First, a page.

If the insurance company finds that the mold is come from a maintenance issues you can almost guarantee it won’t be covered.
However, in the event that the repairs are covered, mold remediation companies in some cases can bill the insurance company directly for the services.
- In California, mold is considered to be a condition of substandard housing and is a direct code violation.
- Mold growth found in your home could affect your ability to pull a building permit even if the work you are trying to do is unrelated to the affected area.
What is Mold Remediation?
It is important to remember that Mold is microscopic and exists in various forms all around us and is a naturally occurring part of our environment.
- Removing all of the mold from a house is impossible.
- Remediation is the process of returning mold growth to normal levels that aren’t harmful.
- Mold remediation services are typically needed when mold growth has reached hazardous levels.
- Mold remediation can completely remove excessive and toxic mold from your home, however, typically it is used to reduce the levels back to normal.
Businesses and contractors often use a variety of terms in reference to mold remediation.
Common terms like mold remediation, mold removal, mitigation, inspection, and abatement are used interchangeably.
They all essentially mean the same thing when it comes to the work a mold specialist does.
Duties associated with Mold Remediation
Some of the duties of Mold Remediation contractors include:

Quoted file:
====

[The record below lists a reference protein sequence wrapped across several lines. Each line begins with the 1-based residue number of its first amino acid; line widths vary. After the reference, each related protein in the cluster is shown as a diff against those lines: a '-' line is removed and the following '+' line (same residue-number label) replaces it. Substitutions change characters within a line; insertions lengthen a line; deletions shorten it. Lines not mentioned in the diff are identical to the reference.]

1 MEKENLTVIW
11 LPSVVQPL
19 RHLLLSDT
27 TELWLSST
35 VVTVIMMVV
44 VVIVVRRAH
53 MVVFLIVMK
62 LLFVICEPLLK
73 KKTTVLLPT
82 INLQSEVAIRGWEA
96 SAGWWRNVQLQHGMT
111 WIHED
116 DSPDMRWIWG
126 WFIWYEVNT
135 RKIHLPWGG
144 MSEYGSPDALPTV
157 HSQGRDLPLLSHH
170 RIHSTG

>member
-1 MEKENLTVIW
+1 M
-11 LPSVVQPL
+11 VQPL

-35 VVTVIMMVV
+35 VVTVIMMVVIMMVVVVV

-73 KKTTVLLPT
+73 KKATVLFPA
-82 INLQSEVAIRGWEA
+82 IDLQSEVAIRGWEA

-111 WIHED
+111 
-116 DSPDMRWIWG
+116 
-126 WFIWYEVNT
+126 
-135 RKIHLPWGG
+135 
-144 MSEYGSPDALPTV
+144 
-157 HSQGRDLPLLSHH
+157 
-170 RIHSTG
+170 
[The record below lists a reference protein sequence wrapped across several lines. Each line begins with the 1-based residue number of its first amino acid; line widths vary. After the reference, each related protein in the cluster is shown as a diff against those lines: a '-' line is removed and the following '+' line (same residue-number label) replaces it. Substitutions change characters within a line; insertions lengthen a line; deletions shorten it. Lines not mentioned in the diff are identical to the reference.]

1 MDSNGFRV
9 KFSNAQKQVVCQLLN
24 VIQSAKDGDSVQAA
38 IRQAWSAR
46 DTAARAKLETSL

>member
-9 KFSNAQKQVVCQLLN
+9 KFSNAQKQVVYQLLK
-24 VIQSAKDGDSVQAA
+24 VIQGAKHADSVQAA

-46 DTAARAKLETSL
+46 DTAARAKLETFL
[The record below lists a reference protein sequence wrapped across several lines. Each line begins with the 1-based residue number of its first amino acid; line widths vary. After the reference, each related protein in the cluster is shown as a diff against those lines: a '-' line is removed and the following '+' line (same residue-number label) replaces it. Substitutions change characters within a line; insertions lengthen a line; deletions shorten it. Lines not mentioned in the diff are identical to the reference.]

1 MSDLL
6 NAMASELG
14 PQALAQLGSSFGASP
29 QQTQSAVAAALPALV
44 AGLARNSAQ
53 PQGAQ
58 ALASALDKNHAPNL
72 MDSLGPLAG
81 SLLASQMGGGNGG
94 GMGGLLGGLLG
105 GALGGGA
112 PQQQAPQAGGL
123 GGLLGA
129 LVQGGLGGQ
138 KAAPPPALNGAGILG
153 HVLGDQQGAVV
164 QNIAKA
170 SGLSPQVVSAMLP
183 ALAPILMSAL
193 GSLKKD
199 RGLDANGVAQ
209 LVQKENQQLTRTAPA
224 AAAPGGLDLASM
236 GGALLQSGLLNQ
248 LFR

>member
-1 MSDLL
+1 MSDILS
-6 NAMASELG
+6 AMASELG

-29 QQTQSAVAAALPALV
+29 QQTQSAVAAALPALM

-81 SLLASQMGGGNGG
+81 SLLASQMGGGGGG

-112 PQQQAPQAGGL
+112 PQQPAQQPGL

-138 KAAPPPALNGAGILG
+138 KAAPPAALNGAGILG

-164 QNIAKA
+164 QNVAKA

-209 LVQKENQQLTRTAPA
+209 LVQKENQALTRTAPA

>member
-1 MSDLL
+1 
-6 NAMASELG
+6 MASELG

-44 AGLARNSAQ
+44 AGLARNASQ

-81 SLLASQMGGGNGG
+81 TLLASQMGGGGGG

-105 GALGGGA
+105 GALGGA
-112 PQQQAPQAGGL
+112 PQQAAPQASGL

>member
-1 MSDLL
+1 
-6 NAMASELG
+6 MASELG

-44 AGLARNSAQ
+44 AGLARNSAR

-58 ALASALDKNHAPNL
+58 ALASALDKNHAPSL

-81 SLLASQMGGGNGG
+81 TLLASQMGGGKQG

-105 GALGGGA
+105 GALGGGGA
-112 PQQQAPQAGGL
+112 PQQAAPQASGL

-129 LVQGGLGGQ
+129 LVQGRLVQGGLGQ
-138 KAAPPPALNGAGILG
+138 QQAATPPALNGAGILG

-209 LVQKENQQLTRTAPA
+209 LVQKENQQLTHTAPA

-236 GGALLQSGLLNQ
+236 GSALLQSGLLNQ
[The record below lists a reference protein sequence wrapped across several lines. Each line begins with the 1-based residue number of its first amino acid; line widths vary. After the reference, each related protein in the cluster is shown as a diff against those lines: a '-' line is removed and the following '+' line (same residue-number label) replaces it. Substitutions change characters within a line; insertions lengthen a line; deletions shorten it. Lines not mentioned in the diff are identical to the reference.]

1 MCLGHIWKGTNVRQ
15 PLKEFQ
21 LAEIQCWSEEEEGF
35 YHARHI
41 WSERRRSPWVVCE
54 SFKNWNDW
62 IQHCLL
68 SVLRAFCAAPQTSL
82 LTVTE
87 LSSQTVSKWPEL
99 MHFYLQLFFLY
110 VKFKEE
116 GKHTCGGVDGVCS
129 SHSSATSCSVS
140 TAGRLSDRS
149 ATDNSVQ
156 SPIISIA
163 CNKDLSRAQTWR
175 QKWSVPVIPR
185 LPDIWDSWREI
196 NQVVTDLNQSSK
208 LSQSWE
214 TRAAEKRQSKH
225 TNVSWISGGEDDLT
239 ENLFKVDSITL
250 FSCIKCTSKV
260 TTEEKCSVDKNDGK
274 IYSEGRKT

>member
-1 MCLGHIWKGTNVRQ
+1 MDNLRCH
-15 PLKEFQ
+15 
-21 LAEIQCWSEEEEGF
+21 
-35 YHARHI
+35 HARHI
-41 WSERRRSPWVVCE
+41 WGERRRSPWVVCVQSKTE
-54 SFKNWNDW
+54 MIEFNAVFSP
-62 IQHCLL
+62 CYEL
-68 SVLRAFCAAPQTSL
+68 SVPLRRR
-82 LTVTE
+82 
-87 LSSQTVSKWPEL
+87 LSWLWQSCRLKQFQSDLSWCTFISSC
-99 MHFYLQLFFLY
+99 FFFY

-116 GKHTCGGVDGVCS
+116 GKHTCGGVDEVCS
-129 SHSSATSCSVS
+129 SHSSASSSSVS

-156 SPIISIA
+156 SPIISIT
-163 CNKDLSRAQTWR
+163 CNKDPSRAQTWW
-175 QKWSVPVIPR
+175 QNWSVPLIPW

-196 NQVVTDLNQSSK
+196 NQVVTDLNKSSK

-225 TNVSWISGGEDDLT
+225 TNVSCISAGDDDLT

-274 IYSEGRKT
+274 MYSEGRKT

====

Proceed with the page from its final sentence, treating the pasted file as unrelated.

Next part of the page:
- Mold Inspection, disposal and removal
- Air Quality and Testing
- Water damage and testing
- Flood clean up
- Leak Detection
- Operating drying equipment and fans
- Water extraction
- Collecting mold samples for testing
- Preparing bids, invoices and cost calculations
- Maintaining personal and job site safety
- Adhering to EPA and OSHA Regulations
Mold remediation is almost always required at some point during the lifespan of a residential or commercial structure.
High levels of moisture can affect everything from the foundation to the roof, electrical, plumbing and more.
Being aware of how to treat and remove mold to complete your job duties are skills all tradesman should have.
Organizations that regulate Mold Remediation
Mold Remediation is regulated on a state by state basis.
Currently, the only states that have mold remediation licenses are:
On a Federal level, the Environmental Protection Agency provides education on mold and how to identify it in your home.
Mold Remediation in California
In California, the CDPH provides information on best practices for mold remediation in a workplace setting.
When it comes to actual training and certification courses, the most widely respected non-government affiliated association is the:
Mold Inspection Consulting and Remediation Organization
- For years they have set standards and offered courses for inspection and removal.